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A child focus in working with violent young people: addressing the child’s unmet needs . Beyond Behaviour: non violent resistance conference, 7 th /8 th April 2011 University of Greenwich, London Dr Peter Jakob, Consultant Clinical Psychologist.
non violent resistance conference, 7th /8th April 2011
University of Greenwich, London
Dr Peter Jakob, Consultant Clinical Psychologist
A visualisation-merging technique (Schwarz, 2002) can be helpful to keep parents cognitively and emotionally in touch with their child’s unmet need. After a need-focused conversation, the parent is asked to draw or sculpt their internal image of their controlling child. They then draw or sculpt an internal image of their child in distress. The parent is asked to superimpose one image onto the other in their mind, allowing the two images to merge, and then draws or sculpts the merged image. This new, merged image can be brought to mind by the parent, when they plan a practical gesture of reconciliation in the therapy session – or when there is a conflict in everyday life.
(Tomm, 1998), supports the development of empathy for the child. Parents or carers are asked to answer the therapist’s questions from what they experience as the perspective of their own (aggressive) child’s difficult feelings. The therapist asks the ‘internalized child’ about his or her distress, the preferred relational gesture that would address their need, and what effects such a parental response might have. After this role play, parents plan and later carry out the actual reconciliation gesture based on the ‘internalized child’s’ preferred parent response.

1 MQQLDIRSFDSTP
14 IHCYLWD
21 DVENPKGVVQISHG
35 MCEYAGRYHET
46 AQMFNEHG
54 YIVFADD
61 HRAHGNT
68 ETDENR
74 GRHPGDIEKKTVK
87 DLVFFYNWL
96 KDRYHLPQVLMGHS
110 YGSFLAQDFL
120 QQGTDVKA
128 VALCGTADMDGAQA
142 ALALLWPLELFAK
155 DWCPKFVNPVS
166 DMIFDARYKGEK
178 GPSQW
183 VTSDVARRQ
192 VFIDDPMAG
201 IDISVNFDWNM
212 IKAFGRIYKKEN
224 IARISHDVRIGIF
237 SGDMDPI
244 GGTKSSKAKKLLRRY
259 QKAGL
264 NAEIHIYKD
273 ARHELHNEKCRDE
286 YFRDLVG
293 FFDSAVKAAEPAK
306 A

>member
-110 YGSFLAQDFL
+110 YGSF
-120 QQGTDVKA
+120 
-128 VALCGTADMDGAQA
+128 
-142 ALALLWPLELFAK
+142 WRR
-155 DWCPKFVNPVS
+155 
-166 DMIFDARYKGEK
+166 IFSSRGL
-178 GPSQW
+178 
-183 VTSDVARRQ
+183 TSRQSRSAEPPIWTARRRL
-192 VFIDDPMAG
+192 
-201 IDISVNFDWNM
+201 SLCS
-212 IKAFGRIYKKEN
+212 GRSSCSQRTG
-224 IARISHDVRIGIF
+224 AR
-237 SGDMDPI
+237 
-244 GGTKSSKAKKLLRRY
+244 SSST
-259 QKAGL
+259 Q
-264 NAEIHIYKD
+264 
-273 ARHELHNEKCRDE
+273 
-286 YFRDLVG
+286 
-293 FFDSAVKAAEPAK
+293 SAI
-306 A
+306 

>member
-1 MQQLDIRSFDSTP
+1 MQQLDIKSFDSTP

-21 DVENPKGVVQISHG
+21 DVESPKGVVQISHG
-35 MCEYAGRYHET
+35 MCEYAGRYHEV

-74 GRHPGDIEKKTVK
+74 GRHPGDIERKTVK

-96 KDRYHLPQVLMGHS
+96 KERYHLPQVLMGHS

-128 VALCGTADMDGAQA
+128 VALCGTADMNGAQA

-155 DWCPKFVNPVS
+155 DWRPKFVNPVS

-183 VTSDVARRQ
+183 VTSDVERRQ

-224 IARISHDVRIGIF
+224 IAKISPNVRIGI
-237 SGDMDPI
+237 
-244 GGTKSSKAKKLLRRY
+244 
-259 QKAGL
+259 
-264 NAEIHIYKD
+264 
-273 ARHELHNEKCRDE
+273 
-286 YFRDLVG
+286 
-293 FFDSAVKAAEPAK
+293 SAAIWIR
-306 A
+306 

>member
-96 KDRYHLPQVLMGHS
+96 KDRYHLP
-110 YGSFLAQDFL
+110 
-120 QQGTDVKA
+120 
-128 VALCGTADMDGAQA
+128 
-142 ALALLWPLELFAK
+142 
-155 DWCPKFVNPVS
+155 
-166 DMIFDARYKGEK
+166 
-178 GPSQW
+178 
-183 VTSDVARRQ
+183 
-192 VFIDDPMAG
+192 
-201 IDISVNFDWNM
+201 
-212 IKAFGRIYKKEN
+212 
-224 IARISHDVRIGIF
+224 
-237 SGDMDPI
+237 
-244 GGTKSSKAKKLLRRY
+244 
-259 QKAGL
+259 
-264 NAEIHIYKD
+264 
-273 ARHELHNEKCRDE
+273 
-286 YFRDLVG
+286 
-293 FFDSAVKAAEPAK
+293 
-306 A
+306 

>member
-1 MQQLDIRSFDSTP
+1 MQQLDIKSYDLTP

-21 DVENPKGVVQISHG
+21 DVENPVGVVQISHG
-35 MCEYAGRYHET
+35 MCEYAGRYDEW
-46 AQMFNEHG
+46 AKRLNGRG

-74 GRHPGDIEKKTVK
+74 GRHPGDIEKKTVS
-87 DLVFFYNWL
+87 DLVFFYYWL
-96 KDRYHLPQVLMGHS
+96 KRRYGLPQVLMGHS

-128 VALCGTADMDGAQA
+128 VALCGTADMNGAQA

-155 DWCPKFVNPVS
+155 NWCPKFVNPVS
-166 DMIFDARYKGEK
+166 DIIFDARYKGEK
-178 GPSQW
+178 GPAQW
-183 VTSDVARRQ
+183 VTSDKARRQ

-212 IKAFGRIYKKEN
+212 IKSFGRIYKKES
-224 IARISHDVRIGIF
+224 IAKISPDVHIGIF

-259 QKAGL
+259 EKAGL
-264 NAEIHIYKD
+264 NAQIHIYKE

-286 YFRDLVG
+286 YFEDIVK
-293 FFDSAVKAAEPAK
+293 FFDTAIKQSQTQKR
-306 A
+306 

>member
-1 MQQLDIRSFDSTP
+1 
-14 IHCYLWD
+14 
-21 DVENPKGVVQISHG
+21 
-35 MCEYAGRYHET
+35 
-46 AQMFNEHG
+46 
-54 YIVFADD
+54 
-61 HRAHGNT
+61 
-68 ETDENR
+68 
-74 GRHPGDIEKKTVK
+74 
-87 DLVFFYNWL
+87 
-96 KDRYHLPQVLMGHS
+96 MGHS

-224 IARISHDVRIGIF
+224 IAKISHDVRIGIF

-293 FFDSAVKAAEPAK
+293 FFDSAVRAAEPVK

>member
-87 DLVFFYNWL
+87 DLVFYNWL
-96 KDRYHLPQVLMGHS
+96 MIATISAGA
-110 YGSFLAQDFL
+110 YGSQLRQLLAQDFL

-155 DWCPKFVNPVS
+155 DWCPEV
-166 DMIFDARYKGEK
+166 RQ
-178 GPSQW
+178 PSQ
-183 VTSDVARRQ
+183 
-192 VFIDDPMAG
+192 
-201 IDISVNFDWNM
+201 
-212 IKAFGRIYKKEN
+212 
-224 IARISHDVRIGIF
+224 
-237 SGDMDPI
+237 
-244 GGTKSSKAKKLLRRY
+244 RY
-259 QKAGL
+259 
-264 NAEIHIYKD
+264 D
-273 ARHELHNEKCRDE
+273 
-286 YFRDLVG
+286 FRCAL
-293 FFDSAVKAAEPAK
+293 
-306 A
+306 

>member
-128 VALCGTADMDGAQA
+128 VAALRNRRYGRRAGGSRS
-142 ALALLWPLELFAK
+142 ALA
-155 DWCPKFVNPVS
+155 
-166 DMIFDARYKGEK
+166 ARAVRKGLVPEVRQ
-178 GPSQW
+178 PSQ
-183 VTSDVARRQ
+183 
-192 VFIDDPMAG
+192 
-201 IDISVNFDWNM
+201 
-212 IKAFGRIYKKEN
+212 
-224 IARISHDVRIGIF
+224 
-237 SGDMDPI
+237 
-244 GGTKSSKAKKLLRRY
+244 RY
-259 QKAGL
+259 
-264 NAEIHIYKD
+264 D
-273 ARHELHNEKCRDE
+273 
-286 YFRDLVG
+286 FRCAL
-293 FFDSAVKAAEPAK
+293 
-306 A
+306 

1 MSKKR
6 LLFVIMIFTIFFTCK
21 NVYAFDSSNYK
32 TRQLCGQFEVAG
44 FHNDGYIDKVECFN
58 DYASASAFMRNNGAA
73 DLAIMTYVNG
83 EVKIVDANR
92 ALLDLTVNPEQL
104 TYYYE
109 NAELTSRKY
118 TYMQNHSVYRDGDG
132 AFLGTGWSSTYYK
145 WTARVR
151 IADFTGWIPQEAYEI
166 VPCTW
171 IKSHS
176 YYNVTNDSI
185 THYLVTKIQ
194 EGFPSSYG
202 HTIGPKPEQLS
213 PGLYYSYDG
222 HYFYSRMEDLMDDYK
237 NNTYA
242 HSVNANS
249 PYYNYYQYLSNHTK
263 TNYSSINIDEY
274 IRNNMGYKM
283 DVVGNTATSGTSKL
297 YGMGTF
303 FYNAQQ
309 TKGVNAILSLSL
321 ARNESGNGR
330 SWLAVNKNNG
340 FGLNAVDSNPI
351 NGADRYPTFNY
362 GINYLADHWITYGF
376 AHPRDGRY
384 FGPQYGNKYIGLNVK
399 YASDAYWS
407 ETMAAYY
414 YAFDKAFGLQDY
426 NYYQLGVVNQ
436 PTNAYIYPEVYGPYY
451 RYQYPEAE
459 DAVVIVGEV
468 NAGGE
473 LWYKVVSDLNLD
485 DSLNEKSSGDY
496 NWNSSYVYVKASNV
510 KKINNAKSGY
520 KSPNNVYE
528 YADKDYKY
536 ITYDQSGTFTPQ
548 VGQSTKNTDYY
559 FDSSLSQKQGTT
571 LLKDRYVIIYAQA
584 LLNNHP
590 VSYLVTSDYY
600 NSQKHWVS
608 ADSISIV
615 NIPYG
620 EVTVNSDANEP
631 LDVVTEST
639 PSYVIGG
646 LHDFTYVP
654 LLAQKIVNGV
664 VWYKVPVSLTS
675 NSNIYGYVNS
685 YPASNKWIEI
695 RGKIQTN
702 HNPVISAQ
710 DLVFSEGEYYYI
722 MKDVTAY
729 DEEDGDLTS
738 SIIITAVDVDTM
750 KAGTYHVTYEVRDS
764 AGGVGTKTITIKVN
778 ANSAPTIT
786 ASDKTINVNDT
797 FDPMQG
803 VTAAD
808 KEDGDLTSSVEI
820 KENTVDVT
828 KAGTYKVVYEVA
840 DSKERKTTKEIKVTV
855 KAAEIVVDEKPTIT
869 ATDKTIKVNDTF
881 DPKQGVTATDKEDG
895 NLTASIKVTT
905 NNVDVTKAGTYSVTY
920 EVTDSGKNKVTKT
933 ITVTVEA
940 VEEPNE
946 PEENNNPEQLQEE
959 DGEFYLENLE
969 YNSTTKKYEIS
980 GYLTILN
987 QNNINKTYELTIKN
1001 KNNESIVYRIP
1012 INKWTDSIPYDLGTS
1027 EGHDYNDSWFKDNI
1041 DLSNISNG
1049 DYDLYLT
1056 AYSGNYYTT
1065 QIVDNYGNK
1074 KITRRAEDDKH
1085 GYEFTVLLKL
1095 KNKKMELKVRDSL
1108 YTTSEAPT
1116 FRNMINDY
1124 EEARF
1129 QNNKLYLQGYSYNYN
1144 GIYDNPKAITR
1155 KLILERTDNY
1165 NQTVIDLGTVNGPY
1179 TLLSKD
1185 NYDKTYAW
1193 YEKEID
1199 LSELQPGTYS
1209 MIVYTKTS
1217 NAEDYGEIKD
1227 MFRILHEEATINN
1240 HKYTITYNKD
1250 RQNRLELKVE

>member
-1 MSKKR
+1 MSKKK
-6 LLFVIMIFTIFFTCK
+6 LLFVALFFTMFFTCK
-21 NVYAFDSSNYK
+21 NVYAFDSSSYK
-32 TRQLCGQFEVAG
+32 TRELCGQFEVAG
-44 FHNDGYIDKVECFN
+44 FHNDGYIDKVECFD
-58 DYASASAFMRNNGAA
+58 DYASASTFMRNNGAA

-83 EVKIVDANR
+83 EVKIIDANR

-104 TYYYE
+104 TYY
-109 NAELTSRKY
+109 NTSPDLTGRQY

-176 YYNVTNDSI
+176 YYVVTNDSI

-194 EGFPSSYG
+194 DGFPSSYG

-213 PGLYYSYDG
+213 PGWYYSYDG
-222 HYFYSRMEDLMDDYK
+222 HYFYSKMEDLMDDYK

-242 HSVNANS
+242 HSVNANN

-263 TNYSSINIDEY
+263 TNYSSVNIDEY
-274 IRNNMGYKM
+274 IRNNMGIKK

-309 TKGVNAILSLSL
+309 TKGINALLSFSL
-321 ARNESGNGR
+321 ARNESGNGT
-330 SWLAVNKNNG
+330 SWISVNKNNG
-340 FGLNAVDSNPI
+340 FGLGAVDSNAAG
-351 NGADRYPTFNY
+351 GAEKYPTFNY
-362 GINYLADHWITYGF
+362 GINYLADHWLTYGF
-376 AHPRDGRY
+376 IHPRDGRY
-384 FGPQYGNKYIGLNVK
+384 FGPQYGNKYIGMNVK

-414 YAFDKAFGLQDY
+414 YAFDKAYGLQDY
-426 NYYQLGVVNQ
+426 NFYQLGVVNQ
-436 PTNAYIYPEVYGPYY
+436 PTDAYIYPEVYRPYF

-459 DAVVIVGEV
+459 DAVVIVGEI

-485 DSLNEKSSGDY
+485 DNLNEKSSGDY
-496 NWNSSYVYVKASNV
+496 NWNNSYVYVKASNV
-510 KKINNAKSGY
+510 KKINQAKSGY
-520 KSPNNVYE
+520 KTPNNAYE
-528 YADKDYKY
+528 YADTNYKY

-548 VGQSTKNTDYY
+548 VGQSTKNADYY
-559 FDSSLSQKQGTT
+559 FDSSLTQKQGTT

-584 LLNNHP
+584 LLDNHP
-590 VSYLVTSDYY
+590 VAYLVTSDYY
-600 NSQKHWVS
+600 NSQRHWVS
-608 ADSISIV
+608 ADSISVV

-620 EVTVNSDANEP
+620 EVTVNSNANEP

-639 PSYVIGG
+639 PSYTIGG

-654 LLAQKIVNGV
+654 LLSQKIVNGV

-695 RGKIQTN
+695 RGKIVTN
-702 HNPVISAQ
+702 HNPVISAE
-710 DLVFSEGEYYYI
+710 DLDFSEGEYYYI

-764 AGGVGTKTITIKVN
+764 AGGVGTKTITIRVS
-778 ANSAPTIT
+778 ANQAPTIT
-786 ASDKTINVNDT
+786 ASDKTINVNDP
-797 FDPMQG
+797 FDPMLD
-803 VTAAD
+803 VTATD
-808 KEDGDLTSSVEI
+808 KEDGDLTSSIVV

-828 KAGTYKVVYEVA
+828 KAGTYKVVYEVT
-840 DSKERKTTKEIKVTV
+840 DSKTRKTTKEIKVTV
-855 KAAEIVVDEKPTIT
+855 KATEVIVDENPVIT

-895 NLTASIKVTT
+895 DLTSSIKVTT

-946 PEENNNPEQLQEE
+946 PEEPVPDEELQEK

are facilitated by the NVR therapist, and involve the parent(s), adult supporters and professionals, and the young person’s ‘trusted adult’, who can be an individual therapist, mentor, adult family friend or relative. After negotiating with the child what should be passed on to the parents, the trusted adult imparts information about the child’s distress, thus acting as the child’s ‘voice’ in articulating unmet need. In subsequent sessions, the therapist supports the parents or carers in developing reconciliation gestures, which signal their awareness of the child’s distress, and their willingness to provide care. The child’s response to the reconciliation gestures is monitored in subsequent therapeutic network meetings.
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